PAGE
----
The NSA and associated collateral nations (UK, Germany, Australia, New Zealand, Luxembourg, Canada and more) is exhaustive and extensive. In addition certain swarthy companies (Microsoft, Yahoo, Google, Facebook, PalTalk, AOL, Skype, YouTube, Apple) have actively assisted in the world-wide data mining. If you are living in one of the offending countries or use products or software from the offending companies, you may as well publish your personal data and everything you do online in New York Times. All of the above named have been hacked, most repeatedly (the federal list of their hacked computers is large). Needless to say, everyone is encouraged not patronize the companies mentioned and to expatriate from the countries named.

    The software from ElcomSoft, a Russian provider, is encryption-cracking software that can and will crack any encryption in seconds. It appears to be used by all of the above mentioned countries and scores of others, although few admit its use. ElcomSoft has no comment.

    So taken together, the back doors provided by criminal software companies, intensive illegal spying by nations and offensive crack tools from Russia (many others exist for less official purposes), there is only one safe route to cyber-privacy: GET OFF THE INTERNET.

    However that 100% safe method defeats the purpose of having a vital Internet which empowers people world-wide to fight the tyranny routinely dispensed by governments. So it is as The Juice Media and I have said for a decade, The People must retain control and possession of the Internet. “He who controls the data controls the future.” Governments must be counteracted, restrained and opposed WRT the WWW world and personal freedoms.

    If the goal of the software in this article is your desired goal, obfuscation of your personal communications, it is submitted that mere encryption alone is grossly insufficient. Do not depend on this option by any software company to stop the illegal prying of lazy paranoid politicians into your personal life and communications.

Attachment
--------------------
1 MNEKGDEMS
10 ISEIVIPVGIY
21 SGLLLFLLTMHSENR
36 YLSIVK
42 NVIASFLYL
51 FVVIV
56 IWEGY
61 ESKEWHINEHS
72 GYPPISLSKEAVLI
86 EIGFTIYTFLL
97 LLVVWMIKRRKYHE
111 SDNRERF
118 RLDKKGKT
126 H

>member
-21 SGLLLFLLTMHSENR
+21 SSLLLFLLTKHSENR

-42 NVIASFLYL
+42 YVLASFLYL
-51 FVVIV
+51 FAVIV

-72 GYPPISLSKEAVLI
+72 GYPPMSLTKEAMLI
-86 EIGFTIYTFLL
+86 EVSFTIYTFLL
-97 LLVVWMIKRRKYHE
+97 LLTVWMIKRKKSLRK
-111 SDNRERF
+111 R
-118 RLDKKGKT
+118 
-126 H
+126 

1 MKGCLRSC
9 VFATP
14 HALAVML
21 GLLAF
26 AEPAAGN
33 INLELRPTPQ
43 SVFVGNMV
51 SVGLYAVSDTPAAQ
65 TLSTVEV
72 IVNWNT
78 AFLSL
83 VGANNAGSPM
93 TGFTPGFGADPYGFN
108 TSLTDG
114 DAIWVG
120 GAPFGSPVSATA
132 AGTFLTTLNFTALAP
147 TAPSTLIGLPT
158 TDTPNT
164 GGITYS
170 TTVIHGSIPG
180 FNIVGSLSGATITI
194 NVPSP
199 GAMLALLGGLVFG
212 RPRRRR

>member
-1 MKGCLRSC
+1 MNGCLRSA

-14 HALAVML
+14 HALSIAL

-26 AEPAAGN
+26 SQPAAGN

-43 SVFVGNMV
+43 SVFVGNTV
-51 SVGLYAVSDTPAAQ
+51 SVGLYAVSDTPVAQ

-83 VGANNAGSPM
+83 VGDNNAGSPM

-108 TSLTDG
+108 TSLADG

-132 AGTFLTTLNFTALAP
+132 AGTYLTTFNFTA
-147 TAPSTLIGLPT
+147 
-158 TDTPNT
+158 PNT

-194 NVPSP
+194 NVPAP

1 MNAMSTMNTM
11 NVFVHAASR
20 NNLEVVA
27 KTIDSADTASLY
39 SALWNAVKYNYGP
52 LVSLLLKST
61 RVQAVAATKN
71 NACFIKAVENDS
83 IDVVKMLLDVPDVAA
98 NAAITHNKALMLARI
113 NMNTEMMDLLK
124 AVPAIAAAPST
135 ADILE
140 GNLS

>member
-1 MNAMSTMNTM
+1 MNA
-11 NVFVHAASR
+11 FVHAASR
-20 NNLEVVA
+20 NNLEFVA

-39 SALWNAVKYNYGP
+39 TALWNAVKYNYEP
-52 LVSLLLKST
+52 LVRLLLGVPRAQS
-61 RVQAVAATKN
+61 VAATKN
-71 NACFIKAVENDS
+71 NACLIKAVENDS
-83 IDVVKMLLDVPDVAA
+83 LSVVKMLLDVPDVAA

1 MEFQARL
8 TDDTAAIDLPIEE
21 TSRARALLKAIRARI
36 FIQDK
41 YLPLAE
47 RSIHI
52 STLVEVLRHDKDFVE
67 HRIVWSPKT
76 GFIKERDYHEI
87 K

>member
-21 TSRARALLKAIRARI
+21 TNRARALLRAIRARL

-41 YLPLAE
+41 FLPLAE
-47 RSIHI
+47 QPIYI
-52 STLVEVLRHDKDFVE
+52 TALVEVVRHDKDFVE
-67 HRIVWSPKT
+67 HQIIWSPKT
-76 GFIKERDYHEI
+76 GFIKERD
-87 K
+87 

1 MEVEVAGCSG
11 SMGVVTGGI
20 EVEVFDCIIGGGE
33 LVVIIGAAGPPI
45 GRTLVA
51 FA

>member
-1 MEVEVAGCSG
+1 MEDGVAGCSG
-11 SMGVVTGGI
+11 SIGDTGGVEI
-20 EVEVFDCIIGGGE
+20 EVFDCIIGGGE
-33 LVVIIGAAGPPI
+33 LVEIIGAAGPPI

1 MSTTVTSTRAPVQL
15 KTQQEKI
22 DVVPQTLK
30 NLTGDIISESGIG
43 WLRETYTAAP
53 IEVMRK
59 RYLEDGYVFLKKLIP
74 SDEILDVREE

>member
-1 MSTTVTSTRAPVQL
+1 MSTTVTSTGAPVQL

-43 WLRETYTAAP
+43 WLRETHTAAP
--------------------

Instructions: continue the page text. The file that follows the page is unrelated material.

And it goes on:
While I might suggest total disassociation, use and purchasing of all products from the above named unholy corporations, as good as that advice maybe it doesn’t effectively counteract transgressions by the evil empires. That can be done only by thinking out side of the box of normal low information computer users and their mundane practices. Identifying those uses here merely arms NSA with a jump start on counteracting those conventions. Also treating your peers who whore themselves to government work as lepers. No reasonable intelligent individual should ever willingly work for government. [Exceptions purposely omitted.] And in short everyone should oppose the USSA [sic].

    Students and software writers should be entirely focused designing and writing programs that protect users from surveillance from all quarters. One key approach is development of virtual windows environments that can or automatically securely erase user tracks on each use and
    /or do not write to the C drive or any other drive. The more hundreds of unique user environments employed the more unwieldy and immense the government spy software must be. For example an virtual OS that writes itself based on the one or all of the internal components. Surely we inventors can out write governments’ ability to adapt.